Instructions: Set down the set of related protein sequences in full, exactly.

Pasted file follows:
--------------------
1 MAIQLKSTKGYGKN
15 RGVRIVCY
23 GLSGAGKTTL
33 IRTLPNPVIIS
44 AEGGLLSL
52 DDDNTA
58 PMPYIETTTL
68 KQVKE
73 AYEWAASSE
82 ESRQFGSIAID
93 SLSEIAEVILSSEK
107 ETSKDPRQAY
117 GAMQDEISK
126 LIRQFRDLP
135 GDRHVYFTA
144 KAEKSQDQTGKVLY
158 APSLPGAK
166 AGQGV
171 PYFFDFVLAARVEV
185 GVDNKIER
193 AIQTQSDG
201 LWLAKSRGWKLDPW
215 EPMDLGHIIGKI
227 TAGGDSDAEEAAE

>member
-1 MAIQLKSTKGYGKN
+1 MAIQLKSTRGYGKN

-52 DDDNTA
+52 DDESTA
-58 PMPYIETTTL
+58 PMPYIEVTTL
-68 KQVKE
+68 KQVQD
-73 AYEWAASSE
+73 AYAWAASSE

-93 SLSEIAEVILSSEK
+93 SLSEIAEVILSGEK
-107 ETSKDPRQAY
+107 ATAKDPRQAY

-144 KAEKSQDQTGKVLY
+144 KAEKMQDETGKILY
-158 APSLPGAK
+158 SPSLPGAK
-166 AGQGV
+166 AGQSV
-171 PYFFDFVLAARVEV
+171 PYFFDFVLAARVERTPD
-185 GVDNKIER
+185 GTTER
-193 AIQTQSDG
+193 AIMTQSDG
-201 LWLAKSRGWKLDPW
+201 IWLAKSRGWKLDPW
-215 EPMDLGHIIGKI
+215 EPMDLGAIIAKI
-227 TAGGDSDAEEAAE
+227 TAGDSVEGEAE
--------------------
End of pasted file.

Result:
1 MAIQLKSTKGYGKN
15 RGVRIVCY
23 GLSGAGKTTL
33 IRTLPNPVIIS
44 AEGGLLSL
52 DDDNTA
58 PMPYIETTTL
68 KQVKE
73 AYEWAASSE
82 ESRQFGSIAID
93 SLSEIAEVILSSEK
107 ETSKDPRQAY
117 GAMQDEISK
126 LIRQFRDLP
135 GDRHVYFTA
144 KAEKSQDQTGKVLY
158 APSLPGAK
166 AGQGV
171 PYFFDFVLAARVEV
185 GVDNKIER
193 AIQTQSDG
201 LWLAKSRGWKLDPW
215 EPMDLGHIIGKI
227 TAGGDSDAEEAAE

>member
-1 MAIQLKSTKGYGKN
+1 MAIQLKSTRGYGKN

-52 DDDNTA
+52 DDESTA
-58 PMPYIETTTL
+58 PMPYIEVTTL
-68 KQVKE
+68 KQVQD
-73 AYEWAASSE
+73 AYAWAASSE

-93 SLSEIAEVILSSEK
+93 SLSEIAEVILSGEK
-107 ETSKDPRQAY
+107 ATAKDPRQAY

-144 KAEKSQDQTGKVLY
+144 KAEKMQDETGKILY
-158 APSLPGAK
+158 SPSLPGAK
-166 AGQGV
+166 AGQSV
-171 PYFFDFVLAARVEV
+171 PYFFDFVLAARVERTPD
-185 GVDNKIER
+185 GTTER
-193 AIQTQSDG
+193 AIMTQSDG
-201 LWLAKSRGWKLDPW
+201 IWLAKSRGWKLDPW
-215 EPMDLGHIIGKI
+215 EPMDLGAIIAKI
-227 TAGGDSDAEEAAE
+227 TAGDSVEGEAE